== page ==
Menopause Mondays: Women and the Prevention of Heart Disease
My father experienced his first heart attack at the age of 42 in 1963. He was a very strong, dynamic, and accomplished businessman, loving father, and husband. In those days, doctors could only prescribe a stringent, low fat diet, the use of margarine instead of butter1, and exercise. There were no medications available to clear or slow the clogging of his arteries. At 48, Dad was sent to Houston where Dr. Denton Cooley performed open-heart surgery on him. I remember our family, crowded around my Dad’s bedside, while listening to Dr. Cooley explain that high cholesterol results in clogged arteries, and that high cholesterol was hereditary. I was a young teenager at the time, feeling invincible, and not making the connection that this news had any bearing on my life in any way.
After the surgery, when we arrived back in Tucson, my parents insisted that I have my cholesterol checked. When I heard the results, I thought the lab had confused my fathers test results with mine. They indicated that my cholesterol level was alarmingly high. I felt great – a normal, energetic teenager. However instantly, my life changed, as I immediately connected my father’s health issues with my own sense of wellness. As I watched my father heal from his surgery, the value of good health became crystal clear to me. The health benefits from my father’s surgery lasted 10 years. Then, the angina came back, and Dad returned to Houston. This time, the doctors sent him home because his weakened body could not handle surgery. My family hoped for a miracle solution that never came. My world crumbled as I watched my Dad’s health continue to deteriorate. Sadly, my beloved father died of arteriosclerosis and heart disease at 58 years young.
I am living proof that a heart-healthy lifestyle and the effective use of preventative medicines are as important as hereditary predispositions. Since that long-ago, life-shifting intervention by Dr. Cooley, I have been proactive about my health.
Did you know that heart disease is the #1 killer of women in the United States? In the United States, a woman suffers from a heart attack every 90 seconds.2 However, most of these heart attacks could be avoided if women made better heart healthy choices such as diet, exercise, and not smoking. After menopause, women are more at risk for developing heart disease partly because our bodies produce less estrogen. Women who go through early menopause either naturally or medically induced (as a result of a hysterectomy or medication) are twice as likely to develop heart disease as women of the same age who have not yet gone through menopause. Make certain that you have a yearly physical that includes a heart-healthy screening. Your risks of heart disease may increase if you are overweight, smoke, or if you have high blood pressure, elevated blood cholesterol levels, or diabetes. To help understand your own personal risks of heart disease and what you can do to avoid it, reach out to your physician and discuss the following possible tests to evaluate your risks:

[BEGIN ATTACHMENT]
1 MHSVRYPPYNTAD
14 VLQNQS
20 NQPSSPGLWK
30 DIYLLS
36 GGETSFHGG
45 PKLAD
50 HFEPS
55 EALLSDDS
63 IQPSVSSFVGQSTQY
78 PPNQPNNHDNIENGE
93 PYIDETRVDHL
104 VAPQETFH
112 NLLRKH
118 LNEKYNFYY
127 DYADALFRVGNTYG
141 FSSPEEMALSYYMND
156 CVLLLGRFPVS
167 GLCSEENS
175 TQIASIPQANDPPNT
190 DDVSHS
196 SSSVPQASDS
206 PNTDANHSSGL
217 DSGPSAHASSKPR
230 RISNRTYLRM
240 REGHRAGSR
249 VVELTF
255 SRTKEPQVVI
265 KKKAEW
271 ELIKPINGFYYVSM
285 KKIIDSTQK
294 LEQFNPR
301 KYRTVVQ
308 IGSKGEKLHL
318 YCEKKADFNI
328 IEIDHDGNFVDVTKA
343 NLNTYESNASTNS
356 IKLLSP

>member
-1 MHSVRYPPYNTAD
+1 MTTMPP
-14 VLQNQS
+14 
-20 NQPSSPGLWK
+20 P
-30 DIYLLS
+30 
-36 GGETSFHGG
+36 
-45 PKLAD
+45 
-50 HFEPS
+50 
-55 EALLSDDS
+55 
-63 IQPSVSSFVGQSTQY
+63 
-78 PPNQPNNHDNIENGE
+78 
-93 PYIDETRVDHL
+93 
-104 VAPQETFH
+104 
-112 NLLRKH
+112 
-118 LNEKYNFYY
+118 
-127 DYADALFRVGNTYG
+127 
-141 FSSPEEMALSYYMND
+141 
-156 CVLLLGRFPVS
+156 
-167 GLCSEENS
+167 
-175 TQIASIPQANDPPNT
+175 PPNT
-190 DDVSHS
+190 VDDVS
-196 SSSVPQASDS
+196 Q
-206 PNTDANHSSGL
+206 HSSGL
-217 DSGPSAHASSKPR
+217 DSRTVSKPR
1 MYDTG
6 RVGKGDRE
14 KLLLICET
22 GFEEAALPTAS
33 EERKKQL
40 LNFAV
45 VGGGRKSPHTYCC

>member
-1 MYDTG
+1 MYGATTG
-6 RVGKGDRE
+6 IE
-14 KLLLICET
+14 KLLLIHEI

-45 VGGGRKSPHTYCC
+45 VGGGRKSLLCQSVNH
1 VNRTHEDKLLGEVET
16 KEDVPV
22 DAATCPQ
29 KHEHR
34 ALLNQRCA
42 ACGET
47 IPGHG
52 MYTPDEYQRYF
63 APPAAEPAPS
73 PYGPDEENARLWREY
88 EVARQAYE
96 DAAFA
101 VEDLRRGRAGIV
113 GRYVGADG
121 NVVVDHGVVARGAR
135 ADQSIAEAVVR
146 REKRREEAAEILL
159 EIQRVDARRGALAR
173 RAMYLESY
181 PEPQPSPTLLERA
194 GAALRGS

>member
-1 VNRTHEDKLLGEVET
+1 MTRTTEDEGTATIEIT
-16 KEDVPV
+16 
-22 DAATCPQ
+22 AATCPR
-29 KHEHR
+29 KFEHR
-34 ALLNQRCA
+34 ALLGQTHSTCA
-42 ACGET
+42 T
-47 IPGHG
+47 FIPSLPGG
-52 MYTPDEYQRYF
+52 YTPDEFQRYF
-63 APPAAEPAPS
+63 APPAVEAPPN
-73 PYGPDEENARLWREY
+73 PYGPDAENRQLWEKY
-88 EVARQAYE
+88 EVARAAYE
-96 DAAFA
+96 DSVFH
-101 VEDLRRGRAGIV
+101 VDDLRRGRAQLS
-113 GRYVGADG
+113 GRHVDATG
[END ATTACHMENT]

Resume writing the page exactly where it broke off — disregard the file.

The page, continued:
- A Lipid Panel which usually includes cholesterol, triglycerides, high-density lipoprotein (HDL), and low-density lipoprotein (LDL). You might want to read about an even more extensive test called the VAP.
- Blood Sugar Tests to determine your level of insulin sensitivity.
- C-reactive protein levels to evaluate your inflammation levels. (Some doctors feel this is effective test in helping to evaluate your risk CHD some do not.)
- Stress Test depending upon age, condition and family history.
- E KG
Know the symptoms of a heart attack for women as they present differently than in men. They can be more subtle than chest pains. Women often have blockage not only in their main arteries but also in the smaller arteries that supply blood to the heart. Take note of the following symptoms:
- Unusual heavy pressure or weight on your chest
- Sharp upper body pain in your neck, shoulder, upper back or abdominal discomfort
- Severe shortness of breath
- Lightheadedness, nausea or vomiting (Rose O’Donnell’s recent experience)
- Sweating (cold sweats – not like a hot flash)
- Lightheadedness or dizziness
- Unusual fatigue
What can you to do to be proactive about your health?
- Do not smoke and stay away from secondhand smoke
- Exercise – find something you like: walk, bike, hike, play tennis. You name it – just keep moving!
- Eat a healthy diet rich in fruits, veggies and fiber – limit saturated fats, trans fats & sodium
- Drink alcohol in moderation
- Maintain a healthy weight
Thanks to my experience with my father, I developed an early awareness of my cardiovascular health risks. This knowledge inspired me to a heart-healthy lifestyle. I also have continued to educate myself on the subject and have benefited from scientific breakthroughs in treatment and prevention. Because of this, I recently received a wonderful gift. I celebrated my 59th birthday.
Remember my motto: Suffering in silence is OUT! Reaching out is IN!
Tell me: What’s stopping you from living a heart-healthy lifestyle?
I love heart health!
- 1The butter vs. margarine debate continues, but the current recommendation from the American Heart Association is soft, trans-fat-free spreads instead of regular butter or stick margarine.
- Questions to ask your doctor
- Learn more about heart health for women at Go Red for Women
- Mayo Clinic gives heart health tips for women
- AARP blogs about the #1 killer in women
- 2Don’t Miss a Beat, heart attack information for women from WomensHealth.gov